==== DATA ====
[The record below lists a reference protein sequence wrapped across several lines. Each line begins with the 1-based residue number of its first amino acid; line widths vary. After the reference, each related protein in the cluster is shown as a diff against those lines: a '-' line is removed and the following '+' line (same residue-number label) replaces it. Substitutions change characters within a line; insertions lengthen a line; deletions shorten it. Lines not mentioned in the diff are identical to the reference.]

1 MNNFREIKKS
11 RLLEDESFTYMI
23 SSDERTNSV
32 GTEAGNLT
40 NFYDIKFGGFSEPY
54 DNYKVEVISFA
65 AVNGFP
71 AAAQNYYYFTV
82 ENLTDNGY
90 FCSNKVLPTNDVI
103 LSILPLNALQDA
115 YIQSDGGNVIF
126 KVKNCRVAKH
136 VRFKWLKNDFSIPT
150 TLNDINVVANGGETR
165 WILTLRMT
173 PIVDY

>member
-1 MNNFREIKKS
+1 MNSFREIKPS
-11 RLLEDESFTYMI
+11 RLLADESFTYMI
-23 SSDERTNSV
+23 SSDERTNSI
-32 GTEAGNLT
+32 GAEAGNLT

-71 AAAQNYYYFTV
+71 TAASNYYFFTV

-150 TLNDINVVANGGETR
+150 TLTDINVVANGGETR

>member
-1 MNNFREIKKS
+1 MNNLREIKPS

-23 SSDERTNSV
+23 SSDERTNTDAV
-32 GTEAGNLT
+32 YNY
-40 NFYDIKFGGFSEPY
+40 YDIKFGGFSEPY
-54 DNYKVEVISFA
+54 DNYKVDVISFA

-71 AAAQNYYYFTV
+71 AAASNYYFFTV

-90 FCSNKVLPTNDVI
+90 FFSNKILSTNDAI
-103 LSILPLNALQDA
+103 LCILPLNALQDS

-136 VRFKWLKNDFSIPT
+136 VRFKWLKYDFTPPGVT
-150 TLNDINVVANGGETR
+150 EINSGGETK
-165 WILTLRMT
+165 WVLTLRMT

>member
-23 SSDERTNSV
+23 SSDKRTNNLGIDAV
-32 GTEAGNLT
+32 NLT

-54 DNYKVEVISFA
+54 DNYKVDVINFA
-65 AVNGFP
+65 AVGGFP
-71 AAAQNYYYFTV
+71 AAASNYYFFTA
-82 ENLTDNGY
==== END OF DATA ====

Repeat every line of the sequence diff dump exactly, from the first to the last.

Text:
[The record below lists a reference protein sequence wrapped across several lines. Each line begins with the 1-based residue number of its first amino acid; line widths vary. After the reference, each related protein in the cluster is shown as a diff against those lines: a '-' line is removed and the following '+' line (same residue-number label) replaces it. Substitutions change characters within a line; insertions lengthen a line; deletions shorten it. Lines not mentioned in the diff are identical to the reference.]

1 MNNFREIKKS
11 RLLEDESFTYMI
23 SSDERTNSV
32 GTEAGNLT
40 NFYDIKFGGFSEPY
54 DNYKVEVISFA
65 AVNGFP
71 AAAQNYYYFTV
82 ENLTDNGY
90 FCSNKVLPTNDVI
103 LSILPLNALQDA
115 YIQSDGGNVIF
126 KVKNCRVAKH
136 VRFKWLKNDFSIPT
150 TLNDINVVANGGETR
165 WILTLRMT
173 PIVDY

>member
-1 MNNFREIKKS
+1 MNSFREIKPS
-11 RLLEDESFTYMI
+11 RLLADESFTYMI
-23 SSDERTNSV
+23 SSDERTNSI
-32 GTEAGNLT
+32 GAEAGNLT

-71 AAAQNYYYFTV
+71 TAASNYYFFTV

-150 TLNDINVVANGGETR
+150 TLTDINVVANGGETR

>member
-1 MNNFREIKKS
+1 MNNLREIKPS

-23 SSDERTNSV
+23 SSDERTNTDAV
-32 GTEAGNLT
+32 YNY
-40 NFYDIKFGGFSEPY
+40 YDIKFGGFSEPY
-54 DNYKVEVISFA
+54 DNYKVDVISFA

-71 AAAQNYYYFTV
+71 AAASNYYFFTV

-90 FCSNKVLPTNDVI
+90 FFSNKILSTNDAI
-103 LSILPLNALQDA
+103 LCILPLNALQDS

-136 VRFKWLKNDFSIPT
+136 VRFKWLKYDFTPPGVT
-150 TLNDINVVANGGETR
+150 EINSGGETK
-165 WILTLRMT
+165 WVLTLRMT

>member
-23 SSDERTNSV
+23 SSDKRTNNLGIDAV
-32 GTEAGNLT
+32 NLT

-54 DNYKVEVISFA
+54 DNYKVDVINFA
-65 AVNGFP
+65 AVGGFP
-71 AAAQNYYYFTV
+71 AAASNYYFFTA
-82 ENLTDNGY